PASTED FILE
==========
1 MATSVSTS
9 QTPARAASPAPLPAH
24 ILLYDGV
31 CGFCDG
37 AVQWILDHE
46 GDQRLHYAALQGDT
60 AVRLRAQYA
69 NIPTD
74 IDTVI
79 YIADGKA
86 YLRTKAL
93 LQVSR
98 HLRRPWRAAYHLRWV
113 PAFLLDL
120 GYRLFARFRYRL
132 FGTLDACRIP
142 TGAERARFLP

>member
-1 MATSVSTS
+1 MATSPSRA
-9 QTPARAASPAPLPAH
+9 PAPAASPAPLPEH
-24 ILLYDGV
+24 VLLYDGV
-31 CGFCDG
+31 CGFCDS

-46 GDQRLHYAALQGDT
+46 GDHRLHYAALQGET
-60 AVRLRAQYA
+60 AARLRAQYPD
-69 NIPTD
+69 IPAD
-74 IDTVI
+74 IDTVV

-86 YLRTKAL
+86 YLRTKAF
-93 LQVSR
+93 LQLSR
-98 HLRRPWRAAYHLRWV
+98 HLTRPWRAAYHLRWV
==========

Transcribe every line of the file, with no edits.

1 MATSVSTS
9 QTPARAASPAPLPAH
24 ILLYDGV
31 CGFCDG
37 AVQWILDHE
46 GDQRLHYAALQGDT
60 AVRLRAQYA
69 NIPTD
74 IDTVI
79 YIADGKA
86 YLRTKAL
93 LQVSR
98 HLRRPWRAAYHLRWV
113 PAFLLDL
120 GYRLFARFRYRL
132 FGTLDACRIP
142 TGAERARFLP

>member
-1 MATSVSTS
+1 MATSPSRA
-9 QTPARAASPAPLPAH
+9 PAPAASPAPLPEH
-24 ILLYDGV
+24 VLLYDGV
-31 CGFCDG
+31 CGFCDS

-46 GDQRLHYAALQGDT
+46 GDHRLHYAALQGET
-60 AVRLRAQYA
+60 AARLRAQYPD
-69 NIPTD
+69 IPAD
-74 IDTVI
+74 IDTVV

-86 YLRTKAL
+86 YLRTKAF
-93 LQVSR
+93 LQLSR
-98 HLRRPWRAAYHLRWV
+98 HLTRPWRAAYHLRWV